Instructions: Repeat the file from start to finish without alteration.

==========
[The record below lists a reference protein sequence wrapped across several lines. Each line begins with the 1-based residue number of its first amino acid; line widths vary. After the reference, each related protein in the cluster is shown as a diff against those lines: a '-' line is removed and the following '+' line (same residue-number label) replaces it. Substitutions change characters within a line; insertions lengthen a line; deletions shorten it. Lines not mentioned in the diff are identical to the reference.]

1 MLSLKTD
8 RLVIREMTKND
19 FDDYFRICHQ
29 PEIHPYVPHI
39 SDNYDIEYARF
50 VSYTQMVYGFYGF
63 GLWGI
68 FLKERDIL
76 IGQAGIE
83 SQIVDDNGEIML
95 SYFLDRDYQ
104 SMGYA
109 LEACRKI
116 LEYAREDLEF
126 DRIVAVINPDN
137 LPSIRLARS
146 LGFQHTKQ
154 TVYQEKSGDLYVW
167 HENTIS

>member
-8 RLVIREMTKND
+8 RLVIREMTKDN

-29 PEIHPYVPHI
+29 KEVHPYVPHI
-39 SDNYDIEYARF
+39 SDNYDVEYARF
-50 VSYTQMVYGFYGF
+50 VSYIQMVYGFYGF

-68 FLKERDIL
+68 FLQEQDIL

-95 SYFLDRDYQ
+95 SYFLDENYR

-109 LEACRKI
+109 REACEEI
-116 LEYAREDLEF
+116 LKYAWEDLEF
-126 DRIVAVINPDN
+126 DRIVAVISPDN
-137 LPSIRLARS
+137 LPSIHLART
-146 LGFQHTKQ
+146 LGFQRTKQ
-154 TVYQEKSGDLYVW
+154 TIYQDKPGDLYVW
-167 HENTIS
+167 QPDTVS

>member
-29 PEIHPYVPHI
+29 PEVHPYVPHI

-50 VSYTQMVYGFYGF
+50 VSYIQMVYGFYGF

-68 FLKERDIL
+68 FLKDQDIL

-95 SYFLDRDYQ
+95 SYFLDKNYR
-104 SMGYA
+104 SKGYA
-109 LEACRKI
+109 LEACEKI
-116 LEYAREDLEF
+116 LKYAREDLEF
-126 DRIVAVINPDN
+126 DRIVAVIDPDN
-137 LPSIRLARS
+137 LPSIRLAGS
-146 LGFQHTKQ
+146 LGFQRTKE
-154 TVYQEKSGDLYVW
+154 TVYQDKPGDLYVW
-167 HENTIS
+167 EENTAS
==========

[The record below lists a reference protein sequence wrapped across several lines. Each line begins with the 1-based residue number of its first amino acid; line widths vary. After the reference, each related protein in the cluster is shown as a diff against those lines: a '-' line is removed and the following '+' line (same residue-number label) replaces it. Substitutions change characters within a line; insertions lengthen a line; deletions shorten it. Lines not mentioned in the diff are identical to the reference.]

1 MLSLKTD
8 RLVIREMTKND
19 FDDYFRICHQ
29 PEIHPYVPHI
39 SDNYDIEYARF
50 VSYTQMVYGFYGF
63 GLWGI
68 FLKERDIL
76 IGQAGIE
83 SQIVDDNGEIML
95 SYFLDRDYQ
104 SMGYA
109 LEACRKI
116 LEYAREDLEF
126 DRIVAVINPDN
137 LPSIRLARS
146 LGFQHTKQ
154 TVYQEKSGDLYVW
167 HENTIS

>member
-8 RLVIREMTKND
+8 RLVIREMTKDN

-29 PEIHPYVPHI
+29 KEVHPYVPHI
-39 SDNYDIEYARF
+39 SDNYDVEYARF
-50 VSYTQMVYGFYGF
+50 VSYIQMVYGFYGF

-68 FLKERDIL
+68 FLQEQDIL

-95 SYFLDRDYQ
+95 SYFLDENYR

-109 LEACRKI
+109 REACEEI
-116 LEYAREDLEF
+116 LKYAWEDLEF
-126 DRIVAVINPDN
+126 DRIVAVISPDN
-137 LPSIRLARS
+137 LPSIHLART
-146 LGFQHTKQ
+146 LGFQRTKQ
-154 TVYQEKSGDLYVW
+154 TIYQDKPGDLYVW
-167 HENTIS
+167 QPDTVS

>member
-29 PEIHPYVPHI
+29 PEVHPYVPHI

-50 VSYTQMVYGFYGF
+50 VSYIQMVYGFYGF

-68 FLKERDIL
+68 FLKDQDIL

-95 SYFLDRDYQ
+95 SYFLDKNYR
-104 SMGYA
+104 SKGYA
-109 LEACRKI
+109 LEACEKI
-116 LEYAREDLEF
+116 LKYAREDLEF
-126 DRIVAVINPDN
+126 DRIVAVIDPDN
-137 LPSIRLARS
+137 LPSIRLAGS
-146 LGFQHTKQ
+146 LGFQRTKE
-154 TVYQEKSGDLYVW
+154 TVYQDKPGDLYVW
-167 HENTIS
+167 EENTAS